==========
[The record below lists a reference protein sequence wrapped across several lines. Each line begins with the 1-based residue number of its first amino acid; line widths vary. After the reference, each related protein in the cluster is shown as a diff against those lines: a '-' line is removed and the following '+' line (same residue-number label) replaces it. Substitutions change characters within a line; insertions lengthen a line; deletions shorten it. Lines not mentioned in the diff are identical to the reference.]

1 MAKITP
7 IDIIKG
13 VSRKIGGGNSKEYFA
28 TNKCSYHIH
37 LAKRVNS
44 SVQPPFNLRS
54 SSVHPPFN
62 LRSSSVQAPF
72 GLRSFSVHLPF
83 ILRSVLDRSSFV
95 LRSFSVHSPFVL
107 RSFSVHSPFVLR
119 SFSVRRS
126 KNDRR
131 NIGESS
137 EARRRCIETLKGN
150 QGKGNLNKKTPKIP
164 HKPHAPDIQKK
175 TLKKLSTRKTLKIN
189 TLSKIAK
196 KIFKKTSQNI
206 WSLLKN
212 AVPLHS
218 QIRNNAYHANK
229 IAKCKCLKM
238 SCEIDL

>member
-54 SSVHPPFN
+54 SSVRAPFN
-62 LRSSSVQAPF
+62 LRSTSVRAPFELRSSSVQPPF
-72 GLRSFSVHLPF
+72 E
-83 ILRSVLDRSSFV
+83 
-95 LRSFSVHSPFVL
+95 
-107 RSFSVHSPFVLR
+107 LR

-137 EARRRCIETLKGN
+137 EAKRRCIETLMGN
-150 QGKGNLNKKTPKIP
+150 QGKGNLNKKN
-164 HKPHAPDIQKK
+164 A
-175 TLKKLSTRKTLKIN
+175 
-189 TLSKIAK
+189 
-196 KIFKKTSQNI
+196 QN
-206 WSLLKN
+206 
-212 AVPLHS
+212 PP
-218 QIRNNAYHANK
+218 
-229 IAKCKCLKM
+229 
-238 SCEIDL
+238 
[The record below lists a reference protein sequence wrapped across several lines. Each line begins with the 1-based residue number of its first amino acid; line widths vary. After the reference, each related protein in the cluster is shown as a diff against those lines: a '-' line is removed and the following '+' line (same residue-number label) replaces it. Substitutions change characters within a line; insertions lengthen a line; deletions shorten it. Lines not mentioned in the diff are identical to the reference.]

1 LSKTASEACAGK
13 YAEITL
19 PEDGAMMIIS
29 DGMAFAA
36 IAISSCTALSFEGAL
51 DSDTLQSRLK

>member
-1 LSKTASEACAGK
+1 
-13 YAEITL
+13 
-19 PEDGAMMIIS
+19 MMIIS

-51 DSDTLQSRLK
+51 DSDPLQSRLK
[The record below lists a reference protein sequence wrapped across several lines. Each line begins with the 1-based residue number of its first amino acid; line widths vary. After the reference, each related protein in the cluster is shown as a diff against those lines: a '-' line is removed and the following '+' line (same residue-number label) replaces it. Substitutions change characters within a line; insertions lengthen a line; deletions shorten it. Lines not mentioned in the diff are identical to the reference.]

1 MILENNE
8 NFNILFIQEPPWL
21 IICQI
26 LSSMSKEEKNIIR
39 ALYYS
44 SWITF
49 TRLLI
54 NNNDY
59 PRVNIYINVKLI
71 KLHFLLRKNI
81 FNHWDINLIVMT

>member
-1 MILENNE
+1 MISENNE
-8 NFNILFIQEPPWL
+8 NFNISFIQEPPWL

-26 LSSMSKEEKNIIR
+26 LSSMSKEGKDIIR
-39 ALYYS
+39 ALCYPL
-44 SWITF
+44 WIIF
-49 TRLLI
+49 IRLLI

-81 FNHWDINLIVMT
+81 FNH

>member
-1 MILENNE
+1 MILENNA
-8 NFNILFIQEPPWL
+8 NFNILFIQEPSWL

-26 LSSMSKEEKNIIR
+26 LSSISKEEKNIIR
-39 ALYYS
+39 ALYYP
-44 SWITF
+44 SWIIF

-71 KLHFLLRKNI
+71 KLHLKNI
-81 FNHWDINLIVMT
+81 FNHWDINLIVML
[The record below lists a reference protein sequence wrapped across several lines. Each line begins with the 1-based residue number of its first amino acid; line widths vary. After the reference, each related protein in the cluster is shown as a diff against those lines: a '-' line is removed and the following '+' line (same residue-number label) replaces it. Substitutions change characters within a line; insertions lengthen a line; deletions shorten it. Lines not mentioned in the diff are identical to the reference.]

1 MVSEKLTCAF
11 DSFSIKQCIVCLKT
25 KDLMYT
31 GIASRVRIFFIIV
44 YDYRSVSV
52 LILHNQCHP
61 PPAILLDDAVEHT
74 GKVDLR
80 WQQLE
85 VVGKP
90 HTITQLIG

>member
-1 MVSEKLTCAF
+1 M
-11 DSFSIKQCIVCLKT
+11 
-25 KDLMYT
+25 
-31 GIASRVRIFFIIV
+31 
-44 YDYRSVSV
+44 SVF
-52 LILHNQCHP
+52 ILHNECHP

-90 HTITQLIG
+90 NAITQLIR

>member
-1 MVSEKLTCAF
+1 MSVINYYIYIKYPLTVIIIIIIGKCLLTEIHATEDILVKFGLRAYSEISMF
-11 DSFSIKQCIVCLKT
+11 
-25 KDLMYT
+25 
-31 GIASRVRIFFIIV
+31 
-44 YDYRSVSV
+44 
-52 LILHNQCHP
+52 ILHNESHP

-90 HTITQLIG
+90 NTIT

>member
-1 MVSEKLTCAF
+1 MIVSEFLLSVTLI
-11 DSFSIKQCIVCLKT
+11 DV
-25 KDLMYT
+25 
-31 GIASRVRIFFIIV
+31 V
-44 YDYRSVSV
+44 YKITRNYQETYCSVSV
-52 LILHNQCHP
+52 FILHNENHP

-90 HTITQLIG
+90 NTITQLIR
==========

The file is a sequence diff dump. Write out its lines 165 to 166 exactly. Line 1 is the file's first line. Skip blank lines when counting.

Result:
+1 MIVSEFLLSVTLI
-11 DSFSIKQCIVCLKT